Have to do it right

Imagine that you’re equally positioned between two roads that will both get you to your destination, and you have to choose the right one. 
Wait, what does “right” mean? It might mean the fastest, the easiest, the safest, or the prettiest. And how do you know which is the “right” one this time? Last time Route A had unexpectedly heavy traffic. The time before that Route B was moving so slowly. Route B is so much prettier, but it has a tricky merge. Route A has fewer traffic lights, which could be all in your favor or all against you. With no practical way to predict, which do you choose? You have to do it right!
Wait, why do you have to do it right? This is not neurosurgery, where micro choices can have life altering consequences. We’re talking about decisions and choices that don’t have life altering consequences at all. Sometimes guessing “right” — because it’s often about guesses without any meaningful data — can be useful. It might get you there faster or with an easier drive. 
The question isn’t really, “was it useful”. The issue at hand is whether it’s necessary.
For a lot of people there’s a powerful feeling that you HAVE TO do it right, whatever the “it” might be. If asked “why have to?”, they might give reasons like saving time, prettier drive, etc. But the truth isn’t so superficial. 
The truth is about this internalized feeling of HAVE TO. It’s deep, generally without an obvious logical reason, but with the potency of something inarguable. People will say things like, “It’s just there”, or “I just have to”.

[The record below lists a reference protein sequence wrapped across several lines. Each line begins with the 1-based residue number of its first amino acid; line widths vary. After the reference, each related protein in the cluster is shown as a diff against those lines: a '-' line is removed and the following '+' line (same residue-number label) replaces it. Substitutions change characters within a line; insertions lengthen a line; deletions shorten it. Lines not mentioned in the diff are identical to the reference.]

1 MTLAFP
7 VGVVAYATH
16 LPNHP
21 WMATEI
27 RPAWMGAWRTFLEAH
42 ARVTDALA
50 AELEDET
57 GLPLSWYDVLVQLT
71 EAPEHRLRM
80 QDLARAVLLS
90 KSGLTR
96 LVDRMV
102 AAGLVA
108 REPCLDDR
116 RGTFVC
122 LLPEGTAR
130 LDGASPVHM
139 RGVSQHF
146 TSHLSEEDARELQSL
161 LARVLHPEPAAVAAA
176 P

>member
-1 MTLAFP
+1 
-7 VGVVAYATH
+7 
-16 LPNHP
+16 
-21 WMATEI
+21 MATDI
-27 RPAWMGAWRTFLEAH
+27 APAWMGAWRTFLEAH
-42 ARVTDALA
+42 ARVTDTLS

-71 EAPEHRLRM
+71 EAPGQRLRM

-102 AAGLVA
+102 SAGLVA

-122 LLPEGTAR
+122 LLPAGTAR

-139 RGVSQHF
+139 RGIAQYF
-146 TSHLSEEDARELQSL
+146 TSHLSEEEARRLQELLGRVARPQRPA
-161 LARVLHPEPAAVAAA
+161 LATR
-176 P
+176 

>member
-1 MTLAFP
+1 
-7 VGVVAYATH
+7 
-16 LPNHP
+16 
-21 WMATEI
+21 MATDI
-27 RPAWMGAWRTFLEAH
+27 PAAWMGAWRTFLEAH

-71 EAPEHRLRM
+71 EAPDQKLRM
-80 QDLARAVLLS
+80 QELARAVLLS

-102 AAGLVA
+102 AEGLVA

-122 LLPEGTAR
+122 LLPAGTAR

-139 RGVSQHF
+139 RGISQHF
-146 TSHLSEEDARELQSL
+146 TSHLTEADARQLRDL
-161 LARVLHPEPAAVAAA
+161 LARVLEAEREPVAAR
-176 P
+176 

Sometimes this comes from a childhood environment that was unsafe. Doing it right increased safety, or at least reduced risk. This can happen in a childhood with angry, violent, or unpredictable caretakers. Doing it right, whatever the “it” might be, was about self-preservation. Even when the danger is long gone or outgrown, the compelling need to do it right can remain.
Sometimes this comes from a place of expectation more than danger. Some children are given the message that more than average is expected of them, and that less than that will be disappointing, inadequate, or just wrong. This can happen to eldest children in big families, where they’re expected to be adjunct parents to younger siblings. Or to children with handicapped parents, or alcoholic parents, or parents with mental health issues.
And it can happen to gifted children, who might get the message that “much is expected from those to whom much is given”. The consequence of this can be the “have to do it right” feeling, regardless of how insignificant the “it” might be. There can be the sense that you should be able to know what the right choice is, even if logic says that there’s no way to know.
For all of these situations, fortuitously doing it right (“Oh, cool, no traffic!”) can bring relief, but doing it “wrong” (“Dang, so much traffic”) can feel shameful or scary.
If you have this kind of experience, ask yourself, “Why do i HAVE TO do [ it ] right?” If you can’t come up with some important and rational reason, maybe this is a leftover rule that is no longer relevant or necessary. 
Maybe it’s safe or okay to let this HAVE TO feeling go. It’s likely to feel weird for awhile. Freedom is like that.

Dr Benna Sherman

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Dr Benna Sherman

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